Here's an example of what Pollan is talking about. A good friend and former colleague, Karen Lehman, runs Chicago's Fresh Taste Initiative, a non-profit organization that fosters collaboration between farmers, for-profit entities and government agencies to bring fresh, sustainable products to consumers’ tables, along the lines of the “farm-to-table” movement that’s been taking off in the last couple years. It is Reset in action.

Pollan's blog through the New York Times is called On The Table.

What's your favorite Reset idea of the day? Send it to me.

I'd love to report these ideas in the blog as we collective try to understand how to actualize the idea of Reset in the real world. Post it as a comment on the blog, on Facebook or twitter, or send me an e-mail at marty@cambridge-leadership.com.

My favorite today? Courtesy of Lynn Staley, my wife: Doctors in Maine are being trained as dentists to address the scarcity in rural parts of the state.

And again, since Reset is a leadership idea, check out the Washington Post blog On Leadership as well. This week's question was whether Obama's refusal to spell out the details of a health care plan and force the Congress to do that work was an exercise of leadership or an abdication of responsibility. What do you think?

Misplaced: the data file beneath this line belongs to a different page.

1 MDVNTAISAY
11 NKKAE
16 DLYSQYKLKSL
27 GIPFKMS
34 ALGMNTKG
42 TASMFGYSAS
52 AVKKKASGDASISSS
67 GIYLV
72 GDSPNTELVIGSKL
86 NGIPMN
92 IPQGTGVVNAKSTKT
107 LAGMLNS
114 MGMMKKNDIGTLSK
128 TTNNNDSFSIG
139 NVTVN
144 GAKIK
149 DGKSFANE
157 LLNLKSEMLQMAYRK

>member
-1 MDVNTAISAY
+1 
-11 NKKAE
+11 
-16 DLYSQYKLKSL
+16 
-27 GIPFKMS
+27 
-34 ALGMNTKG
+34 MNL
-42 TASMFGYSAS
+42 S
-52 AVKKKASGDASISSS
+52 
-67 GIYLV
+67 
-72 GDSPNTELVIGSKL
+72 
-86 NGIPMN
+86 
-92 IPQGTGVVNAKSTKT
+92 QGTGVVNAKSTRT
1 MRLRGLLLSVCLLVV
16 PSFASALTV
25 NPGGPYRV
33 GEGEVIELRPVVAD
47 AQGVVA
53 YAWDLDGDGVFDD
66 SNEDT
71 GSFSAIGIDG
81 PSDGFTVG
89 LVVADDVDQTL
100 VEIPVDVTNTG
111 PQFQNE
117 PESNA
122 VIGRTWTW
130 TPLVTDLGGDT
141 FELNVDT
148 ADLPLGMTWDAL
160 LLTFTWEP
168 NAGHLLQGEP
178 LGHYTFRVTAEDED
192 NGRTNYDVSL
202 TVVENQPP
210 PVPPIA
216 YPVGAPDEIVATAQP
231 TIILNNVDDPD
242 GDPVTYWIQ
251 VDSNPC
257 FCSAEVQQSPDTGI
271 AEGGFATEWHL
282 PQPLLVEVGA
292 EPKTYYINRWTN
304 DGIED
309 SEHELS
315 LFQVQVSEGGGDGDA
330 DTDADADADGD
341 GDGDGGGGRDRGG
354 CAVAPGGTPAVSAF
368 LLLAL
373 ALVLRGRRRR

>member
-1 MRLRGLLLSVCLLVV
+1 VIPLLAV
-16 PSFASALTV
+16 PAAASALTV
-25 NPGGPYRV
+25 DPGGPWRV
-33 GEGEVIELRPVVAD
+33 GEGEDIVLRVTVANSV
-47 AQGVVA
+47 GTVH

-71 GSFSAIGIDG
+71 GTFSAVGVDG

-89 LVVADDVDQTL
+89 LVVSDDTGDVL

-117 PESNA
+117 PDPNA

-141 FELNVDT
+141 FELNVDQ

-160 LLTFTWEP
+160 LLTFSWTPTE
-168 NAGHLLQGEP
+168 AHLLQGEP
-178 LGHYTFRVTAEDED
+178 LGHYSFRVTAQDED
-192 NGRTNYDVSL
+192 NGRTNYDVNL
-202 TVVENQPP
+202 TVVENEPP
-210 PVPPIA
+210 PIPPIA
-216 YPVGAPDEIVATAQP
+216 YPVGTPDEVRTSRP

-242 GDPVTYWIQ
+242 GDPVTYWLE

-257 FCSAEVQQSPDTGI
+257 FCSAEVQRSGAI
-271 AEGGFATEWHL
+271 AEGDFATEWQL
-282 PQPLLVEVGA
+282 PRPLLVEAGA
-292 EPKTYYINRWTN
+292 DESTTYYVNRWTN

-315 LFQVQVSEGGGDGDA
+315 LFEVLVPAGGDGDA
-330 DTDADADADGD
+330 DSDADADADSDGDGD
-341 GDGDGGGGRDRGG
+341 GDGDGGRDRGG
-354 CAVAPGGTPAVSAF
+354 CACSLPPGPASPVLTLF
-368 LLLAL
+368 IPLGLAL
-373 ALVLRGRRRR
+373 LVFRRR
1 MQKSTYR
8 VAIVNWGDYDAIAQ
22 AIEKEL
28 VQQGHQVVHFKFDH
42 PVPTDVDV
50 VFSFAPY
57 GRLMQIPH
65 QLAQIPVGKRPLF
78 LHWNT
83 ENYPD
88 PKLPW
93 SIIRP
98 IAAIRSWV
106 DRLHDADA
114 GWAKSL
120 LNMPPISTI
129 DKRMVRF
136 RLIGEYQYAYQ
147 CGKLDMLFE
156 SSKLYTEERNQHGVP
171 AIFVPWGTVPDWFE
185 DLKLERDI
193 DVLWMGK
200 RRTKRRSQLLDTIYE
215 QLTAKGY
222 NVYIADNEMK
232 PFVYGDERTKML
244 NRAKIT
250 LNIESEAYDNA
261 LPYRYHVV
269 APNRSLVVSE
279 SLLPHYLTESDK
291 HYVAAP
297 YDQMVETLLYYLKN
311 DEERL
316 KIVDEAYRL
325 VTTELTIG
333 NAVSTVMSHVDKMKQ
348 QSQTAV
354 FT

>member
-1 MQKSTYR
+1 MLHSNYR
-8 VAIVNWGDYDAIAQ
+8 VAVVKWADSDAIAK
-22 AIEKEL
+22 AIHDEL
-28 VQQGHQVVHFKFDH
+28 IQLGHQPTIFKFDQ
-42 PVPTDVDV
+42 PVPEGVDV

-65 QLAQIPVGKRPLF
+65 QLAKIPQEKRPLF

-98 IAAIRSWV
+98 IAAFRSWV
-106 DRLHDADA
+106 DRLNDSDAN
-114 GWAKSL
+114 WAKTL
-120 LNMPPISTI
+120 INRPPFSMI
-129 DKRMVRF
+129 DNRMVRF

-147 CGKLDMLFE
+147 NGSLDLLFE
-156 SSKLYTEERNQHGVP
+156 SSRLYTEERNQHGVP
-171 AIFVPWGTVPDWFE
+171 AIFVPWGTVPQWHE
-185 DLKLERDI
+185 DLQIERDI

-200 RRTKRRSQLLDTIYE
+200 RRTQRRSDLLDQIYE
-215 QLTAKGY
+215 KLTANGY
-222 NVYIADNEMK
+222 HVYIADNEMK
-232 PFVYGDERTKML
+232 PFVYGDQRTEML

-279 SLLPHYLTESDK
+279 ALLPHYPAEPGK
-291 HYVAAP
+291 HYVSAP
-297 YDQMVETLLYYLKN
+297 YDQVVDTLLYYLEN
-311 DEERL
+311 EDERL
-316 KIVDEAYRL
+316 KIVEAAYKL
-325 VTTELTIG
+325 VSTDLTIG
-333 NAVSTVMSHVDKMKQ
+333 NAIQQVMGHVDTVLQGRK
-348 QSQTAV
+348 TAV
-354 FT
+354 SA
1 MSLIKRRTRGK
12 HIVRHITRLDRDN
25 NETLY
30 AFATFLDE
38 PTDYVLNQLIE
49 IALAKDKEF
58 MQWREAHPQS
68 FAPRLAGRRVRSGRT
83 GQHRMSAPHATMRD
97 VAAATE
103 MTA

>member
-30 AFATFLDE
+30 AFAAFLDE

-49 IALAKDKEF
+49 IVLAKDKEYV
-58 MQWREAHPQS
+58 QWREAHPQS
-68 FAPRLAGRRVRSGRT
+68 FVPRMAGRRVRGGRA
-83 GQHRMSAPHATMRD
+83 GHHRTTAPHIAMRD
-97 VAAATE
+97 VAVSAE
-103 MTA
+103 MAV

dianec said...

There's never a shortage of good ideas, and Obama understands that he doesn't need to spell it all out. He's foregoing the technical solution (figuring it out) and letting others help solve the problem. Part of his approach is more collaboration and this is what it looks like in action.

Marty Linsky said...

Agree. But see the criticism he gets for doing just that, rather than making himself the issue by proposing a fully-fleshed out plan.

Anonymous said...

Reset is a difficult challenge and few people will be able to work it effectively on multiple fronts. I think the jury is out on Obama. Some of his thinking regarding foreign policy may be leaning in that direction but, at least to my untrained eye, his domestic efforts appear to be more re-tread than reset. It is early still though and he has enormous pressure from within his party to do the re-tread. Perhaps he'll be able to effectively exercise leadership that will alter the heading the congressional leaders are set on.